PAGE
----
As everyone wonders whether Day-Lewis will move into a log cabin, split rails, or pilot flatboats in preparation for his role, we already have glimpses of what his Lincoln will probably be like, and that's some kind of kindly hybrid of Daniel Plainview and Bill the Butcher. We can also spend our waiting time writing lists comparing these awful characters with America's greatest president. And that's what I've done today! Below are the surprising and shocking ways that Plainview and Abraham Lincoln are alike. Know that this list was probably already written by Day-Lewis, absorbed, and discarded and we mere mortals are simply following in his footsteps ....
1. Lincoln and Plainview are both great orators
Abraham Lincoln was one of the greatest speechmakers in American history. While he reportedly had an unpleasant speaking voice, it's a testament to the power of his words that he swayed the hearts and minds of Americans again and again. Yet if the Gettysburg Address is to be believed, he was dubious that the world would "little note" what he said there. He was simply glad the speech was not "a total failure," though his political opponents sneered at it as "silly, flat, and dishwatery" and the shame of a nation. Ah, politics.
Plainview never comes up against that kind of scrutiny. But he manages to sell the residents of Little Boston on his oil company, the improvements he'll make, his son H.W., and his love of children and education. Best of all, it begins with an opening as humble as anything Lincoln might have penned: "As an oilman, I hope that you'll forgive just good old-fashioned plain-speaking." It's a humble act he sells beautifully when he blesses the first oil well, and a persona shattered with his bombastic confession to Eli's church. The man can speak. Think of what he would have done in politics...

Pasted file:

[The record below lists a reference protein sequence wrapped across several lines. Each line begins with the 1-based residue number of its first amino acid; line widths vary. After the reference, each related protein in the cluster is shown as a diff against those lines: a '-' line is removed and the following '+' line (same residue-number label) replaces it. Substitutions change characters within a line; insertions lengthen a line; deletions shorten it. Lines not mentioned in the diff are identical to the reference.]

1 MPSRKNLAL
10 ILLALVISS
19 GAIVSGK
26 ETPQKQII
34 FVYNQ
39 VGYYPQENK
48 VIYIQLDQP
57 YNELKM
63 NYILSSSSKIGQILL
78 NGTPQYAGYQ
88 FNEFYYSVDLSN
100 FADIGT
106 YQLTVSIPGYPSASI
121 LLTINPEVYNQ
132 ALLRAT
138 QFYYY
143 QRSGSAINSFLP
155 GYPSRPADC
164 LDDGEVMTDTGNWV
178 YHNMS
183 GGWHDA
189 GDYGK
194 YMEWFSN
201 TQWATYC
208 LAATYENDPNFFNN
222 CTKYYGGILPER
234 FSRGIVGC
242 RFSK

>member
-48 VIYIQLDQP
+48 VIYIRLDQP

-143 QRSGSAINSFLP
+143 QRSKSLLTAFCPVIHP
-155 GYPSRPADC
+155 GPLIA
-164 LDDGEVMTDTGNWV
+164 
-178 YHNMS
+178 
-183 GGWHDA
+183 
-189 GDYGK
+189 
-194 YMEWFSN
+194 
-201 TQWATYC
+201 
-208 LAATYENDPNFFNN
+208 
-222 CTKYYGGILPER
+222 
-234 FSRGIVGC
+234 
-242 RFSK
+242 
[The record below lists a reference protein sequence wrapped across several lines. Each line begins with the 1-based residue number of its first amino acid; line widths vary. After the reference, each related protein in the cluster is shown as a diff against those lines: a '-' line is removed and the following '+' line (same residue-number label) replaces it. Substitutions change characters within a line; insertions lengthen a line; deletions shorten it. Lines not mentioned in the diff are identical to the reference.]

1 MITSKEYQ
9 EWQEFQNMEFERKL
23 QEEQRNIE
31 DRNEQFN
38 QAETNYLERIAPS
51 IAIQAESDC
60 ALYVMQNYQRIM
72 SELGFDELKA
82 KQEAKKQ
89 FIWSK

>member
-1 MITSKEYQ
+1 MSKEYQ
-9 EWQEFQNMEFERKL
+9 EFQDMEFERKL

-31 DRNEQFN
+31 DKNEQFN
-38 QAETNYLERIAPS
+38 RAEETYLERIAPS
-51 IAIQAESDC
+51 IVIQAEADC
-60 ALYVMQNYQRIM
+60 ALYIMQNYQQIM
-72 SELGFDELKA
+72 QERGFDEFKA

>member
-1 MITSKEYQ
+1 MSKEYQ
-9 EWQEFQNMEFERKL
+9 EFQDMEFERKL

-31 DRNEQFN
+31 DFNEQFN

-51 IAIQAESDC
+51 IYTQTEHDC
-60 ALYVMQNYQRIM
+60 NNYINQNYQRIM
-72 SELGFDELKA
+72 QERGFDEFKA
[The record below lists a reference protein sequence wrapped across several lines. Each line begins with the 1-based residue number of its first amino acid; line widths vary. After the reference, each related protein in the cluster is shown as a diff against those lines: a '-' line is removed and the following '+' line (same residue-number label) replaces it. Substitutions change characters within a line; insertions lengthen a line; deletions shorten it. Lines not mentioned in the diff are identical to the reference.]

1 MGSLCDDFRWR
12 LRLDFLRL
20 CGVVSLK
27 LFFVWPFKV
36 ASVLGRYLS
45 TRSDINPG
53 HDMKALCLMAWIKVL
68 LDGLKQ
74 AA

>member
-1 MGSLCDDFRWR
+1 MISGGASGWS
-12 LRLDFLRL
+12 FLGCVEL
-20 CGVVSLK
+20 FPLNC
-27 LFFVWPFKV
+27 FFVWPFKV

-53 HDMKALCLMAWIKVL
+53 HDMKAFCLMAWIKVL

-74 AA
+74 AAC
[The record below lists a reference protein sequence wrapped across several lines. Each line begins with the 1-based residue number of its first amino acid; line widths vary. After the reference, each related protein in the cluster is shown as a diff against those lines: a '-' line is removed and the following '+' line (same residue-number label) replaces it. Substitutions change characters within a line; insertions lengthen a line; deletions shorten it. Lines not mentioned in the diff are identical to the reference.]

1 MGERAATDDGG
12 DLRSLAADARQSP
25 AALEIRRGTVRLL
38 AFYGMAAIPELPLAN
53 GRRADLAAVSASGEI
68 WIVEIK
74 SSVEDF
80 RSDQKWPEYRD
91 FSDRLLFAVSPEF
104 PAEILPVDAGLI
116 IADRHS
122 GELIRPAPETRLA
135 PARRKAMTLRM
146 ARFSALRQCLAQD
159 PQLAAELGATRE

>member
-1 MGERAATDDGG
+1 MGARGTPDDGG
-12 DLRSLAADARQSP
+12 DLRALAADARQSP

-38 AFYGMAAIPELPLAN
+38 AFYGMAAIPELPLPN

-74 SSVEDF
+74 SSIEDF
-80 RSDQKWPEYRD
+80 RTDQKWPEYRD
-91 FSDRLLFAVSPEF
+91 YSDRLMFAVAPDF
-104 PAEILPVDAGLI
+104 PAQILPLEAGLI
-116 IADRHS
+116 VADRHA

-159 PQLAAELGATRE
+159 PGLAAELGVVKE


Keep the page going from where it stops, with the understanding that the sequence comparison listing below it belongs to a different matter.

2. They are both dubious of organized religion, and are inscrutable in matters of faith
Abraham Lincoln was a religious man, but a skeptical one. His beliefs are enigmatic, but were deeply personal, spiritual, and superstitious. He never joined a church and spoke very generally about religion, yet cherished the Bible. He kept his distance from organized religion. Historians and scholars are still trying to analyze where his beliefs aligned, and how much of his religious language was heartfelt or simply political.
Plainview is equally evasive when it comes to religion, which pits him in a terrifying battle of wills with Eli Sunday. We never actually know what he believes, except that it's not in the Church of the Third Revelation. When Paul Sunday asks him what church he belongs to, he's tight-lipped, private, and politically astute. "I enjoy all faiths, I don't belong to one church in particular. I like them all. I like everything." His final demand of Eli -- "I'd like you to tell me that you are a false prophet. I'd like you to tell me that you are, and have been, a false prophet and that God is a superstition." -- is more about breaking the pompous preacher than his own feelings. It's just another part of the mystery that is Daniel Plainview.
3. Both Lincoln and Plainview pulled themselves up by the bootstraps
Lincoln's background is the stuff of American folk legend. He was born in a one-room cabin, never enjoyed a formal education, and worked odd jobs until he became a lawyer. He was incredibly poor for much of his early life. He was and is the symbol of what the poorest and most humble American can achieve.
Plainview's background is a mystery. We know from conversations with his imposter brother that they were poor, and that Daniel dreamed of living in an enormous and beautiful house in Fond Du Lac. Henry tells him "you can have anything you like now" so we know Plainview has never been very wealthy or successful in his years as a prospector. He probably worked a lot of odd jobs to make ends meet. Plainview is also impatient and dismissive of Standard Oil's polished success when they offer to buy him out. "Yeah, you fellows need to scratch around in the dirt and find it like the rest of us instead of buying up someone else's hard work." Whatever his poor and desperate origins, he's a millionaire by the end. But he's also psychotic. Sometimes, that too is a symbol of the American dream.